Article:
Porsche, Alfa Romeo, Nissan, Fiat and Audi saw sales decline most in a European market down 4.6 percent in January. Volvo, PSA Group's DS brand and Dacia bucked the slide with large gains.
Registrations dropped to 1.23 million in the European Union and European Free Trade Association countries from 1.25 million a year earlier, industry association ACEA said on Friday in a statement.
Brands such as Porsche and Audi are still suffering from delays in certifying some vehicles under the tougher Worldwide harmonized Light vehicle Test Procedure (WLTP) that replaced the NEDC cycle in the EU in September.
European car sales had surged in the month before the new procedure became effective and have declined every month since.
Porsche has been hit hard by production bottlenecks resulting from WLTP. Its registrations plunged 50 percent in January.
Other brands with steep slides were Alfa Romeo, which saw sales slide 35 percent; Nissan, which fell 25 percent; Fiat brand, whose sales dropped 20 percent; and Audi, whose registrations declined by 17 percent.
Renault brand registrations fell 8.3 percent, Land Rover sales dropped by 7.6 percent and Ford's volume declined by 6.6 percent. Opel/Vauxhall and Toyota both saw volume fall 6.4 percent. Volume at VW brand fell 3.5 percent.
Volvo sales surged most, up 21 percent. DS registrations rose 14 percent while Dacia's volume gained 13 percent.
Among other marques bucking the downward trend were Seat, whose sales gained 6.5 percent; Smart with a 6.3 percent rise; and Mini whose registrations rose 3.7 percent. Showing modest gains were Citroen with volume up 2.8 percent; Kia whose sales rose 2.2. percent; and Jaguar whose registrations climbed 1.6 percent.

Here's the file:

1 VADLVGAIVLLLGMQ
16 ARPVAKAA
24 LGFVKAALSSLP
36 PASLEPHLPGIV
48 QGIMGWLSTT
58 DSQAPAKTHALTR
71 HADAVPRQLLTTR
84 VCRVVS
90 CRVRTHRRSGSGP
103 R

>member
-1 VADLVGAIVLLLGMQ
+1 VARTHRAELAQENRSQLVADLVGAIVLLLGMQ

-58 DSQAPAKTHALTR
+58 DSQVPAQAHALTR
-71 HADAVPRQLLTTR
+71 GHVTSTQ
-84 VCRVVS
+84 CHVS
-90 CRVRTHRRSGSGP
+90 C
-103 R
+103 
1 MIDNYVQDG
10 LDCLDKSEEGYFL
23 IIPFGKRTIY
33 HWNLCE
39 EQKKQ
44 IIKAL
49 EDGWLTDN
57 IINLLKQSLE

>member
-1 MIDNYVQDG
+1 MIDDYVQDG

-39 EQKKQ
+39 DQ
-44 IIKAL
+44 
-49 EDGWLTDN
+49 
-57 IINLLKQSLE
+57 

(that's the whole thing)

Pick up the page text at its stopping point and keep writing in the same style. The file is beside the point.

- Download PDF here for January sales by automaker, brand and market.
Sales declined in all of the region's largest markets of Germany, France, the UK, Italy and Spain. The region is battling a technical recession in Italy, uncertainty over a snap election in Spain, and the UK coming no closer to a deal on Brexit.
Germany, Europe's largest economy, narrowly avoided a contraction at the end of last year with economic jitters since intensifying. At its January meeting, the ECB indicated the balance of risks to its forecasts has shifted to the downside.
"The EU auto-demand cycle has peaked," Bloomberg Intelligence analyst Michael Dean said in a note, while the head of Germany's most powerful labor union in Munich predicted employment in the country's car sector would top out in 2019.
Brexit, U.S risks
Automakers are facing added problems in the event of a no-deal Brexit. Renault this week warned it would only be able to meet its forecasts if the UK leaves the EU with a trade deal. Ford said earlier this week a hard Brexit would be "catastrophic" for the country's automotive sector and its own factories.
Some reprieve might come in the form of an extension of a deadline for higher tariffs by the U.S. on Chinese imports. The tensions have weighed on BMW and Daimler in particular, which ship American-made SUVs into China.
Reuters and Bloomberg contributed to this report